分析中華民國與中華人民共和國對「全中國」主權宣示 Part 1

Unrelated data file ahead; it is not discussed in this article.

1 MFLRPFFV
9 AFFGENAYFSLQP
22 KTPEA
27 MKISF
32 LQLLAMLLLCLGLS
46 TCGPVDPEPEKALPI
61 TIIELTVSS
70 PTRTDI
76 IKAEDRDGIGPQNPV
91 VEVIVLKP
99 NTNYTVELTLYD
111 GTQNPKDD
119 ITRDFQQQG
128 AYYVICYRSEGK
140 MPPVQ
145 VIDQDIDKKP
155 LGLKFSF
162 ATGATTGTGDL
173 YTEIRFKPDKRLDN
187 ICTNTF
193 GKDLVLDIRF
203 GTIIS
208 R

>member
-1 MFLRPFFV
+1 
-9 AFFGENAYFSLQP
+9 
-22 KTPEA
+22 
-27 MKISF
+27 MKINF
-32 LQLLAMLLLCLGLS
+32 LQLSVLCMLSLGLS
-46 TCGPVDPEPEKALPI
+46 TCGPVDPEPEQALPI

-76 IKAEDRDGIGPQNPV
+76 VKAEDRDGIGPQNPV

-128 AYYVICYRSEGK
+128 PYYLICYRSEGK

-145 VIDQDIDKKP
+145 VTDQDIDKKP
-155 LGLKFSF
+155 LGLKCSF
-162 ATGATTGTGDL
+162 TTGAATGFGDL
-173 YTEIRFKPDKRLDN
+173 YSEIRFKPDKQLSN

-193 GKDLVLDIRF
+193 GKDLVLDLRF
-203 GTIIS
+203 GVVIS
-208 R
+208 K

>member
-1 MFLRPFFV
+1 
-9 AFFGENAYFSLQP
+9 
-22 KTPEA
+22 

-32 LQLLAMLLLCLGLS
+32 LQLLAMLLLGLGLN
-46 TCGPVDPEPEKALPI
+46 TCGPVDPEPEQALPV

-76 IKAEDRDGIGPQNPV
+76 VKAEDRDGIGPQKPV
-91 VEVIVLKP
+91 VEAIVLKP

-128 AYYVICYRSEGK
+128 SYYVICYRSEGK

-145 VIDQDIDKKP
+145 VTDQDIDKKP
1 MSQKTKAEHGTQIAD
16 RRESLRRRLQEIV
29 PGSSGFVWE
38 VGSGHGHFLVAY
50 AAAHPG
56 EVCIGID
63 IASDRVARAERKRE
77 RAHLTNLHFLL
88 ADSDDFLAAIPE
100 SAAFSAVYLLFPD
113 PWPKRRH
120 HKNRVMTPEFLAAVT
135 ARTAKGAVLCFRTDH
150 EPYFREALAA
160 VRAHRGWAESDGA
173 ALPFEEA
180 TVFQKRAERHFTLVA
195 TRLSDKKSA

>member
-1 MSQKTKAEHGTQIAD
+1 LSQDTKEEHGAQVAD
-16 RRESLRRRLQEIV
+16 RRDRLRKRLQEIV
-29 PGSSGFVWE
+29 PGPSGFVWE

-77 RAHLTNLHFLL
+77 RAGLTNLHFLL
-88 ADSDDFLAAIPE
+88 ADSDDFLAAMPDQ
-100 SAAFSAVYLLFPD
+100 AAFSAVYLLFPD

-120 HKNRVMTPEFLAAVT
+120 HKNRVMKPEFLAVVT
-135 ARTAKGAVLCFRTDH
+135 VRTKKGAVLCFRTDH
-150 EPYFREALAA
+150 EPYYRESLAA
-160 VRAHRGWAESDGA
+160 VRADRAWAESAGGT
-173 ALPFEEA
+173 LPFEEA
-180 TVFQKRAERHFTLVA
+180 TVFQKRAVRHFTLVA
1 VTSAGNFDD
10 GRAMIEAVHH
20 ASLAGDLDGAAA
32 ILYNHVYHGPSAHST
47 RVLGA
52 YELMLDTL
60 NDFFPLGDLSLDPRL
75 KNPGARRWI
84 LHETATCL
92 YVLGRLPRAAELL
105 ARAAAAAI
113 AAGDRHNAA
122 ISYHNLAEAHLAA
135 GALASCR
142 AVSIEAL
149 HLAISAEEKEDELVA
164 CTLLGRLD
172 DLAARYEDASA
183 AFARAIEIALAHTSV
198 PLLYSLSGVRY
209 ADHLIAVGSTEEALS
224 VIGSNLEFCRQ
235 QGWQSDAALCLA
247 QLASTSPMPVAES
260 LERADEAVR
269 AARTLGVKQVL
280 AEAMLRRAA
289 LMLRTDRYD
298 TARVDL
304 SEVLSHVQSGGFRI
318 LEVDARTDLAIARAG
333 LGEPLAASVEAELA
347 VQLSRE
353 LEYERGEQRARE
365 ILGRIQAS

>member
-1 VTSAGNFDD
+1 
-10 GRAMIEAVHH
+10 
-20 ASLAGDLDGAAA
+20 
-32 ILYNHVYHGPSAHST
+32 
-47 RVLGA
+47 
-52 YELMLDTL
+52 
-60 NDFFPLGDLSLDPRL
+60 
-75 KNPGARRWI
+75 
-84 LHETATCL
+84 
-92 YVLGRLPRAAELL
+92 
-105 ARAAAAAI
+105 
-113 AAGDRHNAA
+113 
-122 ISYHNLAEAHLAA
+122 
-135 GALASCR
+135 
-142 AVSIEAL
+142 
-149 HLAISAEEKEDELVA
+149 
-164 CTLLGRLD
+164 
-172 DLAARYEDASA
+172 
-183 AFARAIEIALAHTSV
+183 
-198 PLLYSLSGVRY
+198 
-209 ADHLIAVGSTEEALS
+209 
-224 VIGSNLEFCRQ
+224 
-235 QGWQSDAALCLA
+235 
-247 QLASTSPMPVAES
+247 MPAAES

Question: Doesn't PRC and ROC both claim the entirety of China as their territory? So essentially they are two governments claiming one piece of land. I guess it makes sense that the entirety of China is one color on the map? Answer: To assess whether a region is a territory of a state, we will have to look at what the Constitution of PRC and ROC says, for it is the legal foundation of all claims. a. Constitution of the Republic of China (Taiwan) The Constitution of ROC regarding territorial claims have always been rather vague. According to Article 4 of the Constitution (中華民國領土，依其固有之疆域，非經國民大會之決議，不得變更之；國民大會職務已於 2004 年憲法第七次增修完全移除), the territorial claim of the Republic of China is not specifically stated. There is another point to note, however, that the role of 國民大會 has been removed since the 7th Amendment of the Constitution, with its role over territorial claims now being taken over entirely by the Legislative Yuan (立法院) and the citizens of the “the Free Area of ROC (which is limited to the territory of Taiwan Island, Penghu, Kinmen, Matsu and other minor islands)”. Hence, while the Constitution does not specifically define the territory of ROC, the Amendment of the Constitution has limited the decision of such important matter to only the citizens of Taiwan, Penghu, Kinmen and Matsu. So, what do the above say about the claim over the entirety of China? Nothing. b. Constitution of the People’s Republic of China From the Constitution of PRC, I am able to find no specific article stating the claim of the entirety of ‘China’ as part of its territory. In short, there is no article that defines how large ‘China’ should be. Interestingly, however, the PRC Constitution does specifically and oddly state its claim over Taiwan (台灣是中華人民共和國的神聖領土的一部分。完成統一祖國的大業是包括台灣同胞在內的全中國人民的神聖職責), an article in the Constitution that was – again interestingly – only added since 1982. So, what do these two sets of Constitution say about claiming the whole of so-called ‘China’ as its territory? Nothing.